Now that 2016 has ended and 2017 has begun, it is important to reflect on what has been seen and what should be expected in the year ahead. The Dow Jones Industrial Average (DJIA) closed out 2016 up 13.4% at 19,762.60, outperforming the 9.5% gain for the S&P 500 and the 7.5% gain for the Nasdaq. One sector that turned out driving the cart was the financial sector. Huge post-election gains under Donald Trump’s expected lower regulations and pro-business stance driving interest rates higher helped the financial sector.
While past year gains are important, one issue to consider is whether huge gains up front effectively steal gains from the future. 24/7 Wall St. reviews each sector and component within the Dow each year to derive target prices ahead. The 19,700 Dow target for 2016 came within less than 0.5% of being accurate, and that forecast was made without ever factoring in Trump/Clinton into the mix.
While there is a path to Dow 22,000 for late 2017 or in 2018, the first view is quite mixed on the financial sector. It used to be that for the market to rally you had to have financial sector participation. That changed in the years after the recession. What should be considered now is that some of the financial stocks peaked early in December and with big double-digit gains since the November 8 elections.
Whether these ran too much in too short of a time remains to be seen. On the fundamental side of this, a pro-business administration that does not attack the financial giants sounds good on the surface. Less regulation, more loaning, more trading and less compliance spending sound positive for earnings. And higher net interest margins and the ability to have higher fees sound good for earnings. Still, the question is what can actually get passed by Congress and signed by Trump as president versus what is hoped for.
Unlike the five financial giants still trading under book value, these five financial stocks, out of the 30 Dow components, are all above book value. These five also have a total index weighting combined of almost 21% of the total index. Here is a review of the five financial stocks that make up the Dow.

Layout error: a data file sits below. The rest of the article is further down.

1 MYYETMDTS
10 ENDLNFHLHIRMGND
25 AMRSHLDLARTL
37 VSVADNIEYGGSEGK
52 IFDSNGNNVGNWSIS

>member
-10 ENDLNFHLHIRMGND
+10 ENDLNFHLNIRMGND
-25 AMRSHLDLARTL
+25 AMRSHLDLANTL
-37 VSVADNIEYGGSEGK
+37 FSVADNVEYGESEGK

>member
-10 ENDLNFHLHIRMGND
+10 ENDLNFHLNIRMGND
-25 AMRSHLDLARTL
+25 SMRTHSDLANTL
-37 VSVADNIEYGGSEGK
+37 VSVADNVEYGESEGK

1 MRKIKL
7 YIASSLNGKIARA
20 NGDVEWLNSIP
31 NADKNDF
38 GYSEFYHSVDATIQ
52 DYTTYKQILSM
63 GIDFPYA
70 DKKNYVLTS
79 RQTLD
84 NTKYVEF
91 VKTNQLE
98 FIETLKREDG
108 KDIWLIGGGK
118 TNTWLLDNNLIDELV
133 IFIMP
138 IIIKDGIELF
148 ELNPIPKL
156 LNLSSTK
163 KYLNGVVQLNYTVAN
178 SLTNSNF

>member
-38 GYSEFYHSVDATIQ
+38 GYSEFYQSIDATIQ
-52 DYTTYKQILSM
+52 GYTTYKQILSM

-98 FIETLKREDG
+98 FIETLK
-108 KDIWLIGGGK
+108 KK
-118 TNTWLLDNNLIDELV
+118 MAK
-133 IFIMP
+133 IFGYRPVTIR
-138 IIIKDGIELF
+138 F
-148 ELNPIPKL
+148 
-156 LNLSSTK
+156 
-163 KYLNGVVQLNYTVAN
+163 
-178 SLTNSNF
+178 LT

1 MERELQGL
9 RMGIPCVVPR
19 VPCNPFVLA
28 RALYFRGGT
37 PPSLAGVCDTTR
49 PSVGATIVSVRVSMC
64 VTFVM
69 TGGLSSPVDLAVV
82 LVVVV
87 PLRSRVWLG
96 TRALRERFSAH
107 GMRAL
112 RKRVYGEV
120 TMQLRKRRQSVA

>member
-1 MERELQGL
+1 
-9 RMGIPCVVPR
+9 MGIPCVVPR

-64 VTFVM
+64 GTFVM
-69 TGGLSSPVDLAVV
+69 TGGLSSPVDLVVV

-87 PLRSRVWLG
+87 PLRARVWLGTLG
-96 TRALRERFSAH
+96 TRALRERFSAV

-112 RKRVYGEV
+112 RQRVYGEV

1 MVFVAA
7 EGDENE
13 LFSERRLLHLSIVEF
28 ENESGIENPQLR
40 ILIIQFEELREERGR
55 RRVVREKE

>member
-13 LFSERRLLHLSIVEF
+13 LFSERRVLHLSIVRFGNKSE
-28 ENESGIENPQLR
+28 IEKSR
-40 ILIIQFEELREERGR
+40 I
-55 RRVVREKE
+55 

This credit card giant spent most of 2016 in the dog house. American Express Co. (NYSE: AXP) has faced serious account losses from the likes of Costco and elsewhere, but a 16% gain the fourth quarter alone allowed Amex shares to generate a return of 8.6% in 2016, with a $74.08 per share close on the last trading day of the year. Maybe all the rising interest rates will allow Amex to generate higher interest income from its credit card balances that get carried over by its clients.
While its shares recovered to a positive gain in 2016, the year-end consensus analyst target price of $72.88 would imply downside risk of −1.6%. Fortunately, its 1.7% yield could save the day and make for a whole 0.1% total return in 2017, if the analysts on average managed to get their calculations right.
It’s very possible that American Express could have seen an even stronger 2016, but with the loss of Costco and no real replacement in sight, Amex might find itself without a paddle when it starts comparing year-over-year numbers later in 2017.
On the other hand, if the Trump rally persists, Amex could continue to push forward along with these other financial stocks. Ever more investors are rotating their portfolios into the financial sector to capitalize on this incredible growth. In just the past six months alone, this company is the third-best performing Dow stock, only beaten by Goldman Sachs and JPMorgan.
Warren Buffett is the largest holder of Amex shares, with over 16% of the shares outstanding, and he has been for years. Some analysts are far from enthusiastic here: Stephens issued a $65 target late in 2016, and RBC’s new target from the first week of 2017 is just $60.